Stubbs’ Gimcrack on Newmarket Heath

Few racehorses have been as masterfully painted in their winning moment as ‘Gimcrack’. Here, Stubbs paints this fabled grandson of the Godolphin Arabian in front of a Newmarket ‘rubbing house’, or race-day stable, flanks heaving, veins popping, sweat drenched, held by his trainer, with a stable boy putting down straw for him to urinate on.

On the right, we see him again, about 10 minutes earlier, dashing past the winner’s post in front of the stadium and winning the race by lengths.

Stubbs hints the righthand side of the picture with its altered time zone (the race) is a dream, a vision or memory, because the shutters to the grandstand (the strangely boxy brick structure behind the white fence in the background) are closed and the spectators are gone.

As a sidenote – and to the modern eye – the jockeys’ long stirrups look odd, but the ‘monkey crouch’, invented by Todd Sloan, was still another century away.

Stubbs makes reference to both the glory and the cruelty of racing. Gimcrack has run the race of his life; his connections, however, seem too busy ‘playing their parts’ to notice; the jockey, John Pratt, stares dreamily at the horse, re-running the race in his mind; the trainer seems to be furtively looking at the stable boy’s bottom; the owner, Lord Bolingbroke, though out of frame, is not out of mind, because it’s his viewing position, right at the centre of it all, that we are asked to take up.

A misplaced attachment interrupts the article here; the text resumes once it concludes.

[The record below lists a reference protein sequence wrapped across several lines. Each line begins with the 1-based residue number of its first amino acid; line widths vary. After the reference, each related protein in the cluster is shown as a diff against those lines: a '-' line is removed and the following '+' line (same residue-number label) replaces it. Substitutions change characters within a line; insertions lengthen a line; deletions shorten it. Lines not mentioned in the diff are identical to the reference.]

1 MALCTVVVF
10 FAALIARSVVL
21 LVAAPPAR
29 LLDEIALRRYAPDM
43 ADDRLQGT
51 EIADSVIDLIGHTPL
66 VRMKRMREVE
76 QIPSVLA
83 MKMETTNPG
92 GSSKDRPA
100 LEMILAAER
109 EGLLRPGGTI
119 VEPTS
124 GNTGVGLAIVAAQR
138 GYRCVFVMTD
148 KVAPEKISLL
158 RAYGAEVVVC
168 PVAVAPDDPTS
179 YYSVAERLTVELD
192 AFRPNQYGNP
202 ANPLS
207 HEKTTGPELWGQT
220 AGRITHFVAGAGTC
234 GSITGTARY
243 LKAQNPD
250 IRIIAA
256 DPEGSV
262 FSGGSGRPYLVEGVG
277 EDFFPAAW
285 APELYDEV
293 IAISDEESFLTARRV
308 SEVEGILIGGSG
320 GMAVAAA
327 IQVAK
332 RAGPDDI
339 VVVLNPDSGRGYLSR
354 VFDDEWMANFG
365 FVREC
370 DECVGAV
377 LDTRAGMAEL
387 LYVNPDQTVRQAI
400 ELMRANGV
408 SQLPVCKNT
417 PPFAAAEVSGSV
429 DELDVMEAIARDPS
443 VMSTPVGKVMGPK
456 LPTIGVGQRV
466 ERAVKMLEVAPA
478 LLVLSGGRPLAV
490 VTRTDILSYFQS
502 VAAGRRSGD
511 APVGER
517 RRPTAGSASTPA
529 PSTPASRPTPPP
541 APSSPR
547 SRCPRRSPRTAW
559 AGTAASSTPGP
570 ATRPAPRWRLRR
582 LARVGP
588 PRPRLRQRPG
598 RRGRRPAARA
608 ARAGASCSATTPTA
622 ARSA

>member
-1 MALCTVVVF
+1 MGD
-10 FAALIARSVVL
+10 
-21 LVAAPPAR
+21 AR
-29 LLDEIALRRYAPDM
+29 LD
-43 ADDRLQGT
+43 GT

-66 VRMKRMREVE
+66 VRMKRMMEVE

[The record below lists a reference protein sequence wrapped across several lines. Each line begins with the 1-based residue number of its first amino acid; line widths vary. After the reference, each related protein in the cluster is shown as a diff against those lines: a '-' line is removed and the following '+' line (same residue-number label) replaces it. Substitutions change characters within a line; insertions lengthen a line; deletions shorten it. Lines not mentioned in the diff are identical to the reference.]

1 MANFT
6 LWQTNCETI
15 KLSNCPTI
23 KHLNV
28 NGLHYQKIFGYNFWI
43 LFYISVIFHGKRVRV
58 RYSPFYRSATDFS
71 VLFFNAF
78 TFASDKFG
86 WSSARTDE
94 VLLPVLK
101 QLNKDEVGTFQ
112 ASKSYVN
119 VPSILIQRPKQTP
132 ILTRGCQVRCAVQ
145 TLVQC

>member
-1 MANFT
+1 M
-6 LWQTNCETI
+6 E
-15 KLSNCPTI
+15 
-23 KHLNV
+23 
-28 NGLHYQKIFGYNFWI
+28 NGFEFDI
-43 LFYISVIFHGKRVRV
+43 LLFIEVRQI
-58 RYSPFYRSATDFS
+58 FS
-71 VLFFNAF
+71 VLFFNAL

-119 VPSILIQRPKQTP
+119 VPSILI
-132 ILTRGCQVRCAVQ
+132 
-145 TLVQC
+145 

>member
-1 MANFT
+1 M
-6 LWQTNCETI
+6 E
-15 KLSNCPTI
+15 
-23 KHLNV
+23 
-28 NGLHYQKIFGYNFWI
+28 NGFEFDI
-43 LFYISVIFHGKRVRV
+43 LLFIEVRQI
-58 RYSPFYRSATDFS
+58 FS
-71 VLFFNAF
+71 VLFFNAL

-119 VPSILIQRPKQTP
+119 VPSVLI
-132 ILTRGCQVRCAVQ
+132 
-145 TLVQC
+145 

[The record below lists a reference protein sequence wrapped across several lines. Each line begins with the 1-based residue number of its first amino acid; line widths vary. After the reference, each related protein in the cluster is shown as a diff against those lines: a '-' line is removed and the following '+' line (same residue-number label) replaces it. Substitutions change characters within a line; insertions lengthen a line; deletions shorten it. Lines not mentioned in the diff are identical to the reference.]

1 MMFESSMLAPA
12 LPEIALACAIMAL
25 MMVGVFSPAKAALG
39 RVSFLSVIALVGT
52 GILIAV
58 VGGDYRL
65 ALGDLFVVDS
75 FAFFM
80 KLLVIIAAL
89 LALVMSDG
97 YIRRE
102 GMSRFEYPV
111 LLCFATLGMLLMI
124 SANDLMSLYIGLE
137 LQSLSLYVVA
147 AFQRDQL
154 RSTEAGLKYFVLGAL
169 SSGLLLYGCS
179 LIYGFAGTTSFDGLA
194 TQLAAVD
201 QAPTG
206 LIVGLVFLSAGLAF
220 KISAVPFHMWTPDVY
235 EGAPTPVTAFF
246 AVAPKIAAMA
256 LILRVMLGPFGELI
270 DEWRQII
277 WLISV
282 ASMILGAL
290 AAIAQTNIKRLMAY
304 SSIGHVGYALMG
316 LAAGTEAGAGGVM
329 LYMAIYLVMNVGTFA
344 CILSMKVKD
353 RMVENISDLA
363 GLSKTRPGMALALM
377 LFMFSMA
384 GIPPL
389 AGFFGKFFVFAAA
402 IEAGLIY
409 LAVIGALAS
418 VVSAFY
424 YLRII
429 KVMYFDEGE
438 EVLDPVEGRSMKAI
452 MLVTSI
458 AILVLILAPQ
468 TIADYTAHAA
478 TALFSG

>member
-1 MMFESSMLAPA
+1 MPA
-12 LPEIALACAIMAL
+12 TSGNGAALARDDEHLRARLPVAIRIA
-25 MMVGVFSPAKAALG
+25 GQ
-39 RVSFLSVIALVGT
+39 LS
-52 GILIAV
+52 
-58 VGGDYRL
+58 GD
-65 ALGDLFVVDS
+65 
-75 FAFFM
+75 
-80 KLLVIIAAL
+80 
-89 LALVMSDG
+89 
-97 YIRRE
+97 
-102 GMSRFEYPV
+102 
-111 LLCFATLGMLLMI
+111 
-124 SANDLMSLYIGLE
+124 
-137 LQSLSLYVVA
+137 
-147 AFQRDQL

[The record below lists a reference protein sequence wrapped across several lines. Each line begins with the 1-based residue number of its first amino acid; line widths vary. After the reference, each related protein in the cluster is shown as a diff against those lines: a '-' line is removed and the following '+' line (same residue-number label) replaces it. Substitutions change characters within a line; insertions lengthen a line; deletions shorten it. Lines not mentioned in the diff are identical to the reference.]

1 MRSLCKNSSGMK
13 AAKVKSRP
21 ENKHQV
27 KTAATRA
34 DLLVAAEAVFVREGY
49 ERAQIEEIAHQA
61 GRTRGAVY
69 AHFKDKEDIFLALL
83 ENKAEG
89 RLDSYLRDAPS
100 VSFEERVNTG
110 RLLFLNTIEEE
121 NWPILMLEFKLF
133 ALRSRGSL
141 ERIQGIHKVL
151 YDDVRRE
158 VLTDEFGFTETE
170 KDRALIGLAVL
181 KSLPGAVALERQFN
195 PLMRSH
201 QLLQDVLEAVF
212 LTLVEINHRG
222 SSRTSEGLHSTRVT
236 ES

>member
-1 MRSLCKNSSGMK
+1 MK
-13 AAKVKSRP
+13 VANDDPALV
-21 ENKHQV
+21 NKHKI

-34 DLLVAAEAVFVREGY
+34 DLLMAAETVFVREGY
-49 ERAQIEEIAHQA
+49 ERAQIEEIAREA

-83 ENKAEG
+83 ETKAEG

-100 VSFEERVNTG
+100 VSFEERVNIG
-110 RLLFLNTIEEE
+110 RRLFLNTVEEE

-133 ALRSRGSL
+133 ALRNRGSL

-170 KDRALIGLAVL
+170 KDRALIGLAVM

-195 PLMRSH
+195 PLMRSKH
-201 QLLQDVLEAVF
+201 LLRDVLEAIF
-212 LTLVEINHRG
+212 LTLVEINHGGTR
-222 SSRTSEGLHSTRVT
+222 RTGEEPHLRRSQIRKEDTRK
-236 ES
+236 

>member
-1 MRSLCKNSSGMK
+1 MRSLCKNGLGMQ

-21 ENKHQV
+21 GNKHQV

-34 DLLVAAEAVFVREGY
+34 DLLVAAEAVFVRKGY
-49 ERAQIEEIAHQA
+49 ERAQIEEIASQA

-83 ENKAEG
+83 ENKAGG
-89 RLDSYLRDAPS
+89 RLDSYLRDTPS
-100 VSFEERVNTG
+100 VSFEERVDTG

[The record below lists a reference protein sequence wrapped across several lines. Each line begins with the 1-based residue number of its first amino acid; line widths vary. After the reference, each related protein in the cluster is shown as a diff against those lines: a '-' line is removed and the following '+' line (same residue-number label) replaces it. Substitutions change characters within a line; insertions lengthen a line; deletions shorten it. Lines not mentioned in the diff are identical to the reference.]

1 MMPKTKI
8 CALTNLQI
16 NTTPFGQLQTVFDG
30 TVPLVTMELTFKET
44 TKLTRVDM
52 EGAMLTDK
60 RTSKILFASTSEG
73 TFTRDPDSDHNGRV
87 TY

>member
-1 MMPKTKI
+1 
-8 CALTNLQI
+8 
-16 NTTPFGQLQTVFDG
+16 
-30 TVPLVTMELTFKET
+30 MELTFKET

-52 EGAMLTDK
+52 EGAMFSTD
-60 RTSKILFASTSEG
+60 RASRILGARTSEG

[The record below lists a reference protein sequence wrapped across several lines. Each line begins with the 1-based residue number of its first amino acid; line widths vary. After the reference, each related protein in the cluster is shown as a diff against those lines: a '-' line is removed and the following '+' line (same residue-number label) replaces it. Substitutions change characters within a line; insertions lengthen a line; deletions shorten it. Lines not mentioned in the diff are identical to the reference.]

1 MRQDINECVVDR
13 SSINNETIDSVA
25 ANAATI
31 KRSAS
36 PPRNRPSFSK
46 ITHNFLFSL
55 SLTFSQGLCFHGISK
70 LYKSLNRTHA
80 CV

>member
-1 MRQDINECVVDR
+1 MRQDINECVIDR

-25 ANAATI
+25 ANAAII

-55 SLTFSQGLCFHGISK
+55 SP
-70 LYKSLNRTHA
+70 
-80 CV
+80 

In a time when horses were considered dumb and feeling-less servants, very far down the scale from humans, unusually, Stubbs asks us to see Gimcrack as an individual, an athlete with a sense of his own greatness, and his ‘world’ is balanced both psychologically and pictorially by the humans around him.

Happily, he lived out a good life in horse terms, winning 21 races out of 36 before being retired to stud, becoming one of the most famous sires in the Thoroughbred studbook. To this day, an annual race in his honour is held in the North of England.

Image Caption:

George Stubbs, Gimcrack on Newmarket Heath with a trainer, a jockey and a stable lad, 1765.